2007 Bachelor of Medical Laboratory Science, Ebonyi State University, Nigeria
2012 MSc in Biomedical Science, London Metropolitan University, United Kingdom
2017 PhD in Molecular and Cellular Biology, University of Heidelberg, Germany
2023 Postdoctoral Research Fellow, University of Michigan, USA
Awards & Honors
2023 American Association for Cancer Research (AACR) Scholar-in-Training Award
2023 Bishr Omary Physiology Senior Postdoctoral Fellow Research Award
2023 Einstein Excellence in Career Enrichment Leadership (ExCEL) Scholar Award
2022 NIH K99/R00 Pathway to Independence Career Development Award
2021 Outstanding Postdoctoral Fellow Award
2021 AACR NextGen Star
2019 Michigan Pioneer Fellowship
2013 Niger Delta Development Commission (NDDC) Postgraduate Scholarship
- Nwosu ZC, Ward MH, Sajjakulnukit P, Poudel P, Ragulan C, Kasperek S, Radyk M, Sutton D, Menjivar RE, Andren A, Apiz-Saab JJ, Tolstyka Z, Brown K, Lee HJ, Dzierozynski LN, He X, Ps H, Ugras J, Nyamundanda G, Zhang L, Halbrook CJ, Carpenter ES, Shi J, Shriver LP, Patti GJ, Muir A, Pasca di Magliano M, Sadanandam A, Lyssiotis CA. Uridine-derived ribose fuels glucose-restricted pancreatic cancer. Nature. 2023; 618(7963):151-158. PMID: 37198494
- Menjivar RE, Nwosu ZC, Du W, Donahue KL, Hong HS, Espinoza C, Brown K, Velez-Delgado A, Yan W, Lima F, Bischoff A, Kadiyala P, Salas-Escabillas D, Crawford HC, Bednar F, Carpenter E, Zhang Y, Halbrook CJ, Lyssiotis CA, Pasca di Magliano M. Arginase 1 is a key driver of immune suppression in pancreatic cancer. Elife. 2023; 12:e80721. PMID: 36727849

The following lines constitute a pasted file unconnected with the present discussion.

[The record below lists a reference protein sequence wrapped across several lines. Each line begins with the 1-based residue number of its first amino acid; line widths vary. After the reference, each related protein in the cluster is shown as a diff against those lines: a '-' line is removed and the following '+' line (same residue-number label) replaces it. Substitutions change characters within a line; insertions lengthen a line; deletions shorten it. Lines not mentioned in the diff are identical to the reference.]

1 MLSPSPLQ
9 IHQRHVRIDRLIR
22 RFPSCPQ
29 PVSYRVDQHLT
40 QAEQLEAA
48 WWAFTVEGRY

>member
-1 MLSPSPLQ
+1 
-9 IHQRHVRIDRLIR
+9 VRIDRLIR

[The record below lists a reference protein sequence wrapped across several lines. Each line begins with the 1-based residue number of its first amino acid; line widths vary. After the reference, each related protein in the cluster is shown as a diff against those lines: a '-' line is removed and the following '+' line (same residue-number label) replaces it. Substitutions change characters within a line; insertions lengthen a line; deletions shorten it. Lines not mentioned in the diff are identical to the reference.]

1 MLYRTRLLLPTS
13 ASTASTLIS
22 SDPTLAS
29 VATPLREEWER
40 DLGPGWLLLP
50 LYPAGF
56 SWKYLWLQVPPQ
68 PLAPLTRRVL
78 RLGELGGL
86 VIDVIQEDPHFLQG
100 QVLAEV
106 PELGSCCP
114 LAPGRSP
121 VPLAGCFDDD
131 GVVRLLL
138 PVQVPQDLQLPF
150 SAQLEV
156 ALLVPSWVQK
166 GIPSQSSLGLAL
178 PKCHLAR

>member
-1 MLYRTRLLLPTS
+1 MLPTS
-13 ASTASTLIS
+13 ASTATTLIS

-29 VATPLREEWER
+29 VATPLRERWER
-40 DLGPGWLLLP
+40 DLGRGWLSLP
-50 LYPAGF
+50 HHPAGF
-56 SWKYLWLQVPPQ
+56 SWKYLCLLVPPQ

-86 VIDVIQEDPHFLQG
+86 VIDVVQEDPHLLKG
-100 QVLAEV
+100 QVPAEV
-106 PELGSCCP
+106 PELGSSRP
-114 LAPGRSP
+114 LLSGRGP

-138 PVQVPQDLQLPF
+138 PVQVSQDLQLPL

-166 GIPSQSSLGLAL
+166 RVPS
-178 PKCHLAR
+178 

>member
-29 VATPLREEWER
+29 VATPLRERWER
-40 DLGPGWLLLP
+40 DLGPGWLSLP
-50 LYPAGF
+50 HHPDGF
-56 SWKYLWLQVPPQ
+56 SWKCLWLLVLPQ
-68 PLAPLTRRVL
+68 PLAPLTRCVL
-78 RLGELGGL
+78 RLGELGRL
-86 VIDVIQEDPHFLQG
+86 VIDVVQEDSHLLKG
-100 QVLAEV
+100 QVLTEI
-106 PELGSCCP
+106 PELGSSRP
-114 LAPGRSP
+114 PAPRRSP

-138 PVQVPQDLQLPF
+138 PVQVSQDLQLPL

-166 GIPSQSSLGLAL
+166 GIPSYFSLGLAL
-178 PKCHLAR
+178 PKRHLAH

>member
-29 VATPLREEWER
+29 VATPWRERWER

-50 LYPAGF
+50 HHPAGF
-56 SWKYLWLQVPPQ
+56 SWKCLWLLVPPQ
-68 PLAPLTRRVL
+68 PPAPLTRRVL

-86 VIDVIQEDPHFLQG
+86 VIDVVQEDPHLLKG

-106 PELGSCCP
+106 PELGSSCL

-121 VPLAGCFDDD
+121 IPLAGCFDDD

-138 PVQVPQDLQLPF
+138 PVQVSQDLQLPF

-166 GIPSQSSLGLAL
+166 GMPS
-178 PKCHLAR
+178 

- Bian Y, Li W, Kremer DM, Sajjakulnukit P, Li S, Crespo J, Nwosu ZC, Zhang L, Czerwonka A, Pawłowska A, Xia H, Li J, Liao P, Yu J, Vatan L, Szeliga W, Wei S, Grove S, Liu JR, McLean K, Cieslik M, Chinnaiyan AM, Zgodziński W, Wallner G, Wertel I, Okła K, Kryczek I, Lyssiotis CA, Zou W. Cancer SLC43A2 alters T cell methionine metabolism and histone methylation. Nature. 2020; 585(7824):277-282. PMID: 32879489
- Nwosu ZC, Piorońska W, Battello N, Zimmer AD, Dewidar B, Han M, Pereira S, Blagojevic B, Castven D, Charlestin V, Holenya P, Lochead J, De La Torre C, Gretz N, Sajjakulnukit P, Zhang L, Ward MH, Marquardt JU, di Magliano MP, Lyssiotis CA, Sleeman J, Wölfl S, Ebert MP, Meyer C, Hofmann U, Dooley S. Severe metabolic alterations in liver cancer lead to ERK pathway activation and drug resistance. EBioMedicine. 2020; 54:102699. PMID: 32330875
- Zhang Y, Lazarus J, Steele NG, Yan W, Lee HJ, Nwosu ZC, Halbrook CJ, Menjivar RE, Kemp SB, Sirihorachai VR, Velez-Delgado A, Donahue K, Carpenter ES, Brown KL, Irizarry-Negron V, Nevison AC, Vinta A, Anderson MA, Crawford HC, Lyssiotis CA, Frankel TL, Bednar F, Pasca di Magliano M. Regulatory T-cell depletion alters the tumor microenvironment and accelerates pancreatic carcinogenesis. Cancer Discovery. 2020; 10(3):422-439. PMID: 31911451
365 Biotechnology Building
Ithaca, NY 14853
zcnwosu [at] cornell.edu
Biochemistry, Molecular and Cell Biology
Genetics and Development